A delicious outing for one and all.

READ REVIEW

THE GINGERBREAD MAN LOOSE AT THE ZOO

From the Gingerbread Man series

Back for a fourth adventure, this smart cookie cavorts across the zoo, where many animals are ready for a nibble.

The Gingerbread Man’s class is on a field trip. The teacher has prepared a scavenger hunt of riddles to lead them to many different animals in the zoo. The first one poses: “I’m spotted. I’m gentle. / I’m tall as a tree. A branch full of leaves is / the best snack for me. / I have a new baby, / and she is my calf.” “AH-HA!” the class shouts; the answer is…(dramatic page turn included)…“GIRAFFE!” But just when the Gingerbread Man is about to read the next clue, the giraffe’s long tongue curls around him and lifts him up for a quick munch. The class goes on ahead, leaving the cookie in peril. Luckily he escapes, but the class is long gone. He must answer the rest of the riddles in order to find them. Alas, Murray only includes two more full riddles for readers to guess (plus an extra, non–zoo-related one at the end), but he does mention the many animals that the Gingerbread Man finds…even a certain sly fox, which the cookie instinctively knows to avoid. Lowery has always been careful to incorporate many races and ethnicities; this adventure does not stray from that practice.

A delicious outing for one and all. (Picture book. 3-7)

Pub Date: Aug. 23, 2016

ISBN: 978-0-399-16867-3

Page Count: 32

Publisher: Putnam

Review Posted Online: June 1, 2016

Kirkus Reviews Issue: June 15, 2016

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Hee haw.

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THE WONKY DONKEY

The print version of a knee-slapping cumulative ditty.

In the song, Smith meets a donkey on the road. It is three-legged, and so a “wonky donkey” that, on further examination, has but one eye and so is a “winky wonky donkey” with a taste for country music and therefore a “honky-tonky winky wonky donkey,” and so on to a final characterization as a “spunky hanky-panky cranky stinky-dinky lanky honky-tonky winky wonky donkey.” A free musical recording (of this version, anyway—the author’s website hints at an adults-only version of the song) is available from the publisher and elsewhere online. Even though the book has no included soundtrack, the sly, high-spirited, eye patch–sporting donkey that grins, winks, farts, and clumps its way through the song on a prosthetic metal hoof in Cowley’s informal watercolors supplies comical visual flourishes for the silly wordplay. Look for ready guffaws from young audiences, whether read or sung, though those attuned to disability stereotypes may find themselves wincing instead or as well.

Hee haw. (Picture book. 5-7)

Pub Date: May 1, 2010

ISBN: 978-0-545-26124-1

Page Count: 26

Publisher: Scholastic

Review Posted Online: Dec. 29, 2018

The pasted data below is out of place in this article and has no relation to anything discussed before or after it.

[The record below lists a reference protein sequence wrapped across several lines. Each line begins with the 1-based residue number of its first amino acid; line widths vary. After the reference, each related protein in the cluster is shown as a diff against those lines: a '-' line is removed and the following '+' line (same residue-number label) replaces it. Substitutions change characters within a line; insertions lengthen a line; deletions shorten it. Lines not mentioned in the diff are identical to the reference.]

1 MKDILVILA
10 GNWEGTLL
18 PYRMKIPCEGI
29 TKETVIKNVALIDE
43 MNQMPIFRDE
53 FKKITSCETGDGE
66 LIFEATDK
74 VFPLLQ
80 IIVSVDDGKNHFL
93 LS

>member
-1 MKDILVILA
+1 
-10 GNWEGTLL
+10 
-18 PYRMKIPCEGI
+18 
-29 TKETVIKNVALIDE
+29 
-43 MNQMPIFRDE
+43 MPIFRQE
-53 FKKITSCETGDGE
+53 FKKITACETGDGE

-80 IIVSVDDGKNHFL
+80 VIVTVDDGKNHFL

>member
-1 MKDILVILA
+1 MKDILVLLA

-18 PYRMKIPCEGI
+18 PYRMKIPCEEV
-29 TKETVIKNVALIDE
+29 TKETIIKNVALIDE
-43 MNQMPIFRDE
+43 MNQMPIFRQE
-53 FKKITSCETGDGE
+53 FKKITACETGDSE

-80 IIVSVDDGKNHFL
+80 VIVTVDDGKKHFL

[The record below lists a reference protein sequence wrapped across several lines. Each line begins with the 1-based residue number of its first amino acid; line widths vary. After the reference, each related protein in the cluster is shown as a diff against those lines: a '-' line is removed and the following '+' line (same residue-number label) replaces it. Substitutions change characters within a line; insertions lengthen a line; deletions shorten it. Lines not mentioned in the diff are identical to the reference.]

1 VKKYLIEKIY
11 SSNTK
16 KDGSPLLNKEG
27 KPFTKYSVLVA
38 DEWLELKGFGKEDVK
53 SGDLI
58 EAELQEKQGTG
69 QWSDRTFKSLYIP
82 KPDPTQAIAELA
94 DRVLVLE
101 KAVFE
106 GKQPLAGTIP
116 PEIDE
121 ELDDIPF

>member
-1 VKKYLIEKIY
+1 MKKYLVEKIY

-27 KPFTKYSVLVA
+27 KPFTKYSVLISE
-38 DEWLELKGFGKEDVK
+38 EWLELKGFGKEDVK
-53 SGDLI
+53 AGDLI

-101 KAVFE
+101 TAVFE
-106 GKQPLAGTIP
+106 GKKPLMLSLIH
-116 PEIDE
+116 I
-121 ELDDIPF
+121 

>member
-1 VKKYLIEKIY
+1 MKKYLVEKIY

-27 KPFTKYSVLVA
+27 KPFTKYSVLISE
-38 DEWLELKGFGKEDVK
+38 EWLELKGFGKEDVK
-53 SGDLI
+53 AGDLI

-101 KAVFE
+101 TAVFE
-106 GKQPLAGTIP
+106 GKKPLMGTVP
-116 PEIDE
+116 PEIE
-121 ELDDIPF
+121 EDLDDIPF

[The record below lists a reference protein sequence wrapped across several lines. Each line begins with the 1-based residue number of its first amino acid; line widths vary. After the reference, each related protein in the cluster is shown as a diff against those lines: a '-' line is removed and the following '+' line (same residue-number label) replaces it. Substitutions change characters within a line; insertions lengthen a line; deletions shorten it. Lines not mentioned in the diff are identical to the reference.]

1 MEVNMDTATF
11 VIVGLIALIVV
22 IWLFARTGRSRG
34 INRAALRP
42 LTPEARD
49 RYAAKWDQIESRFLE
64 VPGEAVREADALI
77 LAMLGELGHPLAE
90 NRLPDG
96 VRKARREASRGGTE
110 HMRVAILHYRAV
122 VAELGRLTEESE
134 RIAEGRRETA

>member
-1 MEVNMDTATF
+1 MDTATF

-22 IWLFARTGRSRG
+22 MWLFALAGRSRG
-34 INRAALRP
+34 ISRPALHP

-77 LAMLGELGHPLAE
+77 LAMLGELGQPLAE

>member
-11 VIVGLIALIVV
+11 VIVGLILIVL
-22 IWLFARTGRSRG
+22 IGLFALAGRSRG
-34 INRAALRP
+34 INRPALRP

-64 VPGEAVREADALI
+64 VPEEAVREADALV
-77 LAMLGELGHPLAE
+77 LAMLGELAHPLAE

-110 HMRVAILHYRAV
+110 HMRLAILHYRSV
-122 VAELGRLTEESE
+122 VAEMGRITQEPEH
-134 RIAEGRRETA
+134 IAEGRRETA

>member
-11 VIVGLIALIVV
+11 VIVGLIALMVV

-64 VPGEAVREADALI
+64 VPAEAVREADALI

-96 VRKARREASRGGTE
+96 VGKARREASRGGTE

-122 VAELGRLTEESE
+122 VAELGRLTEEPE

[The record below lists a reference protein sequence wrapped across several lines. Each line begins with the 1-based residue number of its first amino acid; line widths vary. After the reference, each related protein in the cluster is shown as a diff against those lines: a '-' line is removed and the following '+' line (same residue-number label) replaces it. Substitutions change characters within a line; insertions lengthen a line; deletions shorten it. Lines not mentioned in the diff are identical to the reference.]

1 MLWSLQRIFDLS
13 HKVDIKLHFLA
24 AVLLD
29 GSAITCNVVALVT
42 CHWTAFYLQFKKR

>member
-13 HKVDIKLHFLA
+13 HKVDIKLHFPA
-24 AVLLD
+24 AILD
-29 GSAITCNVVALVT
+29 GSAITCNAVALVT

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Spires’ understanding of the fragility and power of the artistic impulse mixes with expert pacing and subtle...

THE MOST MAGNIFICENT THING

Making things is difficult work. Readers will recognize the stages of this young heroine’s experience as she struggles to realize her vision.

First comes anticipation. The artist/engineer is spotted jauntily pulling a wagonload of junkyard treasures. Accompanied by her trusty canine companion, she begins drawing plans and building an assemblage. The narration has a breezy tone: “[S]he makes things all the time. Easy-peasy!” The colorful caricatures and creations contrast with the digital black outlines on a white background that depict an urban neighborhood. Intermittent blue-gray panels break up the white expanses on selected pages showing sequential actions. When the first piece doesn’t turn out as desired, the protagonist tries again, hoping to achieve magnificence. A model of persistence, she tries many adjustments; the vocabulary alone offers constructive behaviors: she “tinkers,” “wrenches,” “fiddles,” “examines,” “stares” and “tweaks.” Such hard work, however, combines with disappointing results, eventually leading to frustration, anger and injury. Explosive emotions are followed by defeat, portrayed with a small font and scaled-down figures. When the dog, whose expressions have humorously mirrored his owner’s through each phase, retrieves his leash, the resulting stroll serves them well. A fresh perspective brings renewed enthusiasm and—spoiler alert—a most magnificent scooter sidecar for a loyal assistant.

Spires’ understanding of the fragility and power of the artistic impulse mixes with expert pacing and subtle characterization for maximum delight. (Picture book. 4-7)

Pub Date: April 1, 2014

ISBN: 978-1-55453-704-4

Page Count: 32

Publisher: Kids Can

Review Posted Online: Feb. 26, 2014

Kirkus Reviews Issue: March 15, 2014

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